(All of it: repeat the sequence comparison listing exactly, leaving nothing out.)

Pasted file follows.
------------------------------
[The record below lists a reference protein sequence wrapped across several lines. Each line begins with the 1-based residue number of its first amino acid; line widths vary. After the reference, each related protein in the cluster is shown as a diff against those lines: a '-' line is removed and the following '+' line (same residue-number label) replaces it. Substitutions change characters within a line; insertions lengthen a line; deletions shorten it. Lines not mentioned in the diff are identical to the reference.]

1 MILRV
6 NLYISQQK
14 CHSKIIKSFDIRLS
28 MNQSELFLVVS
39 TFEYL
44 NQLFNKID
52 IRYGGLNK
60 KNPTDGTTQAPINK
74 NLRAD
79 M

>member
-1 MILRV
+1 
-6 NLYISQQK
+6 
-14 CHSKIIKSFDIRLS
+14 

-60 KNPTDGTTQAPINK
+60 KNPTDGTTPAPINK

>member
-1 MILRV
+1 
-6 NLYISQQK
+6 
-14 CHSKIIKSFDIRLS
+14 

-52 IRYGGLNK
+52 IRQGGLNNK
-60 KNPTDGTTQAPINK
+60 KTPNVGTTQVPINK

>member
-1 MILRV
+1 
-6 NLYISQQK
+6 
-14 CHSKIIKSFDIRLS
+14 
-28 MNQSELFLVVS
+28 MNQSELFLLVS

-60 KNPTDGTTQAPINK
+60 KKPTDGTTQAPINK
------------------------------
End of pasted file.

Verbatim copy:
[The record below lists a reference protein sequence wrapped across several lines. Each line begins with the 1-based residue number of its first amino acid; line widths vary. After the reference, each related protein in the cluster is shown as a diff against those lines: a '-' line is removed and the following '+' line (same residue-number label) replaces it. Substitutions change characters within a line; insertions lengthen a line; deletions shorten it. Lines not mentioned in the diff are identical to the reference.]

1 MILRV
6 NLYISQQK
14 CHSKIIKSFDIRLS
28 MNQSELFLVVS
39 TFEYL
44 NQLFNKID
52 IRYGGLNK
60 KNPTDGTTQAPINK
74 NLRAD
79 M

>member
-1 MILRV
+1 
-6 NLYISQQK
+6 
-14 CHSKIIKSFDIRLS
+14 

-60 KNPTDGTTQAPINK
+60 KNPTDGTTPAPINK

>member
-1 MILRV
+1 
-6 NLYISQQK
+6 
-14 CHSKIIKSFDIRLS
+14 

-52 IRYGGLNK
+52 IRQGGLNNK
-60 KNPTDGTTQAPINK
+60 KTPNVGTTQVPINK

>member
-1 MILRV
+1 
-6 NLYISQQK
+6 
-14 CHSKIIKSFDIRLS
+14 
-28 MNQSELFLVVS
+28 MNQSELFLLVS

-60 KNPTDGTTQAPINK
+60 KKPTDGTTQAPINK